Dear Radio Friends,
The portion of God’s Word that we will consider today is Hebrews 10:19-21. It is my plan to follow this message in the next four weeks with a message on each of the following verses through verse 25.
I want to begin today by reading this entire passage: Hebrews 10:19-21. This is God’s Word: “Having therefore, brethren, boldness to enter into the holiest by the blood of Jesus, by a new and living way, which he hath consecrated for us, through the veil, that is to say, his flesh; and having an high priest over the house of God.”
Those are the verses that we will consider today. Then the writer continues in verse 22: “Let us draw near with a true heart in full assurance of faith, having our hearts sprinkled from an evil conscience, and our bodies washed with pure water. Let us hold fast the profession of our faith without wavering; (for he is faithful that promised;) and let us consider one another to provoke unto love and to good works: not forsaking the assembling of ourselves together, as the manner of some is; but exhorting one another: and so much the more, as ye see the day approaching.”
In these verses we have what I will call a New Testament call to worship. It is a stirring call. After in the first three verses, which we will consider today, the writer lays the foundation for worship and the privilege and the possibility of worship, he continues by saying, “Let us draw near…let us hold fast…let us consider one another…and let us not forsake the assembling of ourselves together.”
Before we get to the verses that we look at today, I want to say a few things about the book of Hebrews. This epistle is written to Hebrew, or Jewish, Christians who are facing persecution and wondering why Jesus Christ has not yet returned. So they are tempted by the false teaching of Judaism to turn away from Jesus Christ and the gospel and to go back to their Jewish ways and practices. The temptation is to deny Christ and to recant their confession in the face of persecution.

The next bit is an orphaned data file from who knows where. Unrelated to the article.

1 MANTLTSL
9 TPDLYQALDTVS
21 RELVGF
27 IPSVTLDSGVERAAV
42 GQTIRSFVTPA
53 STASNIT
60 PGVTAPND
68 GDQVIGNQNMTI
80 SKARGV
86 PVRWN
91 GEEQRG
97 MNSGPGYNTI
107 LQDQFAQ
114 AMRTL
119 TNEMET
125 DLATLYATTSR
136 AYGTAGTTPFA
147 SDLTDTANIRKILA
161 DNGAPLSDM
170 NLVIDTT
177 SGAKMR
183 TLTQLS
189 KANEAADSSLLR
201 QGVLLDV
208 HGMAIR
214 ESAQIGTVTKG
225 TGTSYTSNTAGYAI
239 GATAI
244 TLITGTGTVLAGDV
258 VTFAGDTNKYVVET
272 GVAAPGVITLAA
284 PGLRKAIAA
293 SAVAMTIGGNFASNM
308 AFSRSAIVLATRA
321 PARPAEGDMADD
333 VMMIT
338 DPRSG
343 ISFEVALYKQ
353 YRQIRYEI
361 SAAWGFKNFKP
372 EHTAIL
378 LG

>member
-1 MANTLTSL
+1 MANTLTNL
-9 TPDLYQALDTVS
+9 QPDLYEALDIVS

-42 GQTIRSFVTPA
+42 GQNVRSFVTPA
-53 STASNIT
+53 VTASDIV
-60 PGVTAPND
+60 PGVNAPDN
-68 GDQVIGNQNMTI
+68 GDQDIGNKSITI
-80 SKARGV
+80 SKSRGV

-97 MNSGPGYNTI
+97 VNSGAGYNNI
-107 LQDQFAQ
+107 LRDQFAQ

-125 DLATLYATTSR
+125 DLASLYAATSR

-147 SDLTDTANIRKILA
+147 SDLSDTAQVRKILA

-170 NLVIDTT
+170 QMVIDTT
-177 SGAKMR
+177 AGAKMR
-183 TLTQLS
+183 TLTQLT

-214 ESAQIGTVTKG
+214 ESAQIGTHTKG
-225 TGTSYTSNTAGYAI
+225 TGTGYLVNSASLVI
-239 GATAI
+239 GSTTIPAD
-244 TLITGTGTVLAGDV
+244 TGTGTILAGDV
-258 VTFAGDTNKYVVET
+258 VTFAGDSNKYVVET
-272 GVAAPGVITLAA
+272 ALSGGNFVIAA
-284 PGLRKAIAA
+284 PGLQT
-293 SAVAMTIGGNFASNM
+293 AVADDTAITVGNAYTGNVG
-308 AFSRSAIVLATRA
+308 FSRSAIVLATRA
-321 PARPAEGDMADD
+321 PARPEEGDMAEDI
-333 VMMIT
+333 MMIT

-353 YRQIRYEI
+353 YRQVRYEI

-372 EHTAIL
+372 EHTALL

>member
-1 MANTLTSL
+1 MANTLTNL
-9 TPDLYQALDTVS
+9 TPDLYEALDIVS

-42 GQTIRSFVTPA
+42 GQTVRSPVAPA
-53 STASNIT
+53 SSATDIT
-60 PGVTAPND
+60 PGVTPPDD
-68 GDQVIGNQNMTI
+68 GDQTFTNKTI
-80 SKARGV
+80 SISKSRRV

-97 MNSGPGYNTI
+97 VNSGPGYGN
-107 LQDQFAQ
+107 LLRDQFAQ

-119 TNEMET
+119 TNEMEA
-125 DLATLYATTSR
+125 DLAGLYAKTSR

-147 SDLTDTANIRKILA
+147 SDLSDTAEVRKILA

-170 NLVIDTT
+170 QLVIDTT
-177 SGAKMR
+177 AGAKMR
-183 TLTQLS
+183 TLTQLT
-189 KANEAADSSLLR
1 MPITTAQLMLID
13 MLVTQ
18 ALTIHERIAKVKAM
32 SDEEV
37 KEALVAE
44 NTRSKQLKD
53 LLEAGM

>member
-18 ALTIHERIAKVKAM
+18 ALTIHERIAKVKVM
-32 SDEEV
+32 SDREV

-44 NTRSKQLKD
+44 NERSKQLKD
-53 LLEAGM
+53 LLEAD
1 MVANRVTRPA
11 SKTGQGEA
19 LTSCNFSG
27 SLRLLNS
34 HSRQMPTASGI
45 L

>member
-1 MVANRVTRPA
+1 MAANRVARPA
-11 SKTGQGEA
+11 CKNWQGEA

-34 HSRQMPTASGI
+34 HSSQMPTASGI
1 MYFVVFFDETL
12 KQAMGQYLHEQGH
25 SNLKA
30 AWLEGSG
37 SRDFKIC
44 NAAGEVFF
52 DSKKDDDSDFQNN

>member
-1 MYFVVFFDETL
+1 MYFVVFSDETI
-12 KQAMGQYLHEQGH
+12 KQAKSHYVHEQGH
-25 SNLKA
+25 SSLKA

The author’s main point in this epistle is to say to them, “No, don’t do that. Stay with Jesus Christ, because He is superior to all those Old Testament practices to which you want to return.” That is the whole message of this book—a comparison between the prophets and the angels and the priests and the sacrifices and Jesus Christ—and saying, “Jesus is superior to all of these. He is the fulfillment of them.” So, this book is a beautiful description of the fullness of Jesus Christ.
That comparison is here in the verses that we consider today as well. In worship, we New Testament believers have an immense privilege that the Old Testament believers could only imagine. They could only imagine going into the holiest of holies. But we, we have access.
What is worship? We could define worship this way, as the fellowship of God with His people in Jesus Christ. From God’s point of view, worship is His work of gathering His people together so that they can enjoy His presence and so that He can find delight in them. So worship is the miracle of God bringing sinners into His holy presence. From our point of view, worship is the activity of drawing near to God as it is described in verse 22, and of assembling ourselves together as that is described in verse 25. Worship is our greatest privilege as New Testament believers. The Hebrews, to whom this book is written, were tempted to forsake worship, to draw back from this great privilege. So when the writer says, “Having therefore, brethren,” he means his spiritual brothers and sisters, the family of God. Worship is the gathering of God’s family, God’s children coming together because the way is open for them to have this privileged access into the house of God.
Worship is described in the text in these words: boldness to enter into the holiest. Boldness is confidence, to come without hesitation. If you are a visitor or stranger coming to a house, you knock and you hesitate. If you are a little closer—a friend or a brother—maybe you knock and then you invite yourself in. But if it is your home, you just walk in. You do not even think about knocking or announcing your entrance. That is the boldness. As children of God, we have this boldness: we know that we are welcomed into God’s presence. We are comfortable to come to Him.